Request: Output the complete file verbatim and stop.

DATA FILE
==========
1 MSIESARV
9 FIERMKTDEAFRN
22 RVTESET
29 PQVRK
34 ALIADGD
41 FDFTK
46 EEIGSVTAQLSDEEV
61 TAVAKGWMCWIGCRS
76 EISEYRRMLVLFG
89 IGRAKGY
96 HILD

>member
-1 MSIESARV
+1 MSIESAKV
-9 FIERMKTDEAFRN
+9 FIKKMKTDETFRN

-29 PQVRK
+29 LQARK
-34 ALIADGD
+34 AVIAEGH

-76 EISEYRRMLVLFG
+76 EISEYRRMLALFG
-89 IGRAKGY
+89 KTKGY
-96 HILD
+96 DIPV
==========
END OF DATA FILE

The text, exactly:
1 MSIESARV
9 FIERMKTDEAFRN
22 RVTESET
29 PQVRK
34 ALIADGD
41 FDFTK
46 EEIGSVTAQLSDEEV
61 TAVAKGWMCWIGCRS
76 EISEYRRMLVLFG
89 IGRAKGY
96 HILD

>member
-1 MSIESARV
+1 MSIESAKV
-9 FIERMKTDEAFRN
+9 FIKKMKTDETFRN

-29 PQVRK
+29 LQARK
-34 ALIADGD
+34 AVIAEGH

-76 EISEYRRMLVLFG
+76 EISEYRRMLALFG
-89 IGRAKGY
+89 KTKGY
-96 HILD
+96 DIPV